Most danger faced by trauma clients, however, tends to come from internal sources, from behaviours resulting from or intending to cope with post-traumatic symptoms. Self-harm and suicidality are very real threats to a person’s safety, as is dissociative fugue. With a dissociative identity disorder (DID) client, the therapist needs to begin to build an alliance with the different parts of the personality, as many of the risks to the client can result from internal conflicts and diametrically opposed survival strategies. For example, one traumatised part may attempt to feel safe by developing a relationship with the therapist, while another part of the personality may attempt to feel safe by creating distance from the therapist, whom they do not yet trust. That conflict may be externalised in contradictory or potentially harmful behaviours. It is therefore a high priority for the therapist to encourage the client to begin to attempt to communicate internally and try to begin to bring all the dissociated parts of themselves into agreement on staying safe. This is easier said than done but can be facilitated if the client understands the critical importance of safety to the therapeutic process and how phase 2 cannot be attempted without sufficient safety being in place.
As well as risks from self-destructive behaviour, some consideration should be given to threats to physical health due to issues such as eating disorders and chronic insomnia. As well as being a risk factor for developing type 2 diabetes and being exacerbated by binge eating or poor diet, chronic insomnia can heighten risks while driving, engaging machinery (for example at work) or any kind of activity where concentration is required in an otherwise dangerous setting. Although the client may dismiss it as ‘normal’, focusing on sleeping patterns, improving ‘sleep hygiene’ and, if necessary, acquiring appropriate short-term medication can have a positive knock-on effect into numerous areas of the client’s life.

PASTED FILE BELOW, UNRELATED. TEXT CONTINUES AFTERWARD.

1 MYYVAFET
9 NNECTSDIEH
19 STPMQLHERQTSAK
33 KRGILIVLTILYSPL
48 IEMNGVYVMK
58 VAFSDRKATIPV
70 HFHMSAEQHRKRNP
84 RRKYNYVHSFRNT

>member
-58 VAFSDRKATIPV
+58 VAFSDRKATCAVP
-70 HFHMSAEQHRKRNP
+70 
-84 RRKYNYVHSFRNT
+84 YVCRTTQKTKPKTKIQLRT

c. Develop awareness of risk
When dissociation has been used repeatedly as a survival mechanism in the face of threat, the client will be less able to be consciously aware of further threats in the future. ‘Triggers’, which are in effect warning signs of impending trauma (however wrongly attributed), initiate a cascade of responses resulting in the survival-based, instinctive ‘back brain’ taking over, and the mindful, rational, ‘front brain’ shutting down. A trauma survivor may therefore be less aware than others of even obvious risks, because the automatic responses of dissociation have kicked in. This prohibits planning for the future. What appears blindingly obvious to the therapist in terms of risk should not be assumed to have been noted or considered by the client.
The therapist should not therefore take responsibility for the client’s safety but can help them on a regular basis to bring to mind aspects of safety and danger that they are habitually dissociating from. The client ultimately is responsible for their own safety and needs to exercise this responsibility appropriately, and to the extent of their capacity, if the therapy is to be safe enough – both for the client and the therapist – to proceed.
d. Notice how the client puts themselves at risk, and why